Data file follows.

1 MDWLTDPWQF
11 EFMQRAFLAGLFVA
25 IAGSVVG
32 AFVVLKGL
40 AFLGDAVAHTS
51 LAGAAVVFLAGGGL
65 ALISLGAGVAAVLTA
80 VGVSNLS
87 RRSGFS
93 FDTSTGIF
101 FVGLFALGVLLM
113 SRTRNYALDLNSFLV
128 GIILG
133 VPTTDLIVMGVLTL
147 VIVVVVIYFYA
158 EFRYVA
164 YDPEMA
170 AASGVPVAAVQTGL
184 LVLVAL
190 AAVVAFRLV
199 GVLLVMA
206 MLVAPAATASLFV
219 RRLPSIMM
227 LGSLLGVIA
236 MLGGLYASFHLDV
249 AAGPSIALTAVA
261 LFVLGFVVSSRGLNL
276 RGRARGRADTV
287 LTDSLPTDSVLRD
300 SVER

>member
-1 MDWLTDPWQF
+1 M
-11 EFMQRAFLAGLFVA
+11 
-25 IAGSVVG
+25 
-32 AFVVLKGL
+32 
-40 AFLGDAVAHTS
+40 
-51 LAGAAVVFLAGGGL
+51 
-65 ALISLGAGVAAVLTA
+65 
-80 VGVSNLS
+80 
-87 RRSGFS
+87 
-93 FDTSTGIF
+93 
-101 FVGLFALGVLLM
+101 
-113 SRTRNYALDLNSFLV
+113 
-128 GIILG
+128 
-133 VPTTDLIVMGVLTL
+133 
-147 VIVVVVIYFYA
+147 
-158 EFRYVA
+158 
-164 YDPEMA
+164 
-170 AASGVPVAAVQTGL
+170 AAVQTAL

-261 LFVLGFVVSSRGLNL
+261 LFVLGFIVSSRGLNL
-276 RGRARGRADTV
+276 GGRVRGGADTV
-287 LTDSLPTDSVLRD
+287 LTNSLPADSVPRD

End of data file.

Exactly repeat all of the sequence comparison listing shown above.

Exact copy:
1 MDWLTDPWQF
11 EFMQRAFLAGLFVA
25 IAGSVVG
32 AFVVLKGL
40 AFLGDAVAHTS
51 LAGAAVVFLAGGGL
65 ALISLGAGVAAVLTA
80 VGVSNLS
87 RRSGFS
93 FDTSTGIF
101 FVGLFALGVLLM
113 SRTRNYALDLNSFLV
128 GIILG
133 VPTTDLIVMGVLTL
147 VIVVVVIYFYA
158 EFRYVA
164 YDPEMA
170 AASGVPVAAVQTGL
184 LVLVAL
190 AAVVAFRLV
199 GVLLVMA
206 MLVAPAATASLFV
219 RRLPSIMM
227 LGSLLGVIA
236 MLGGLYASFHLDV
249 AAGPSIALTAVA
261 LFVLGFVVSSRGLNL
276 RGRARGRADTV
287 LTDSLPTDSVLRD
300 SVER

>member
-1 MDWLTDPWQF
+1 M
-11 EFMQRAFLAGLFVA
+11 
-25 IAGSVVG
+25 
-32 AFVVLKGL
+32 
-40 AFLGDAVAHTS
+40 
-51 LAGAAVVFLAGGGL
+51 
-65 ALISLGAGVAAVLTA
+65 
-80 VGVSNLS
+80 
-87 RRSGFS
+87 
-93 FDTSTGIF
+93 
-101 FVGLFALGVLLM
+101 
-113 SRTRNYALDLNSFLV
+113 
-128 GIILG
+128 
-133 VPTTDLIVMGVLTL
+133 
-147 VIVVVVIYFYA
+147 
-158 EFRYVA
+158 
-164 YDPEMA
+164 
-170 AASGVPVAAVQTGL
+170 AAVQTAL

-261 LFVLGFVVSSRGLNL
+261 LFVLGFIVSSRGLNL
-276 RGRARGRADTV
+276 GGRVRGGADTV
-287 LTDSLPTDSVLRD
+287 LTNSLPADSVPRD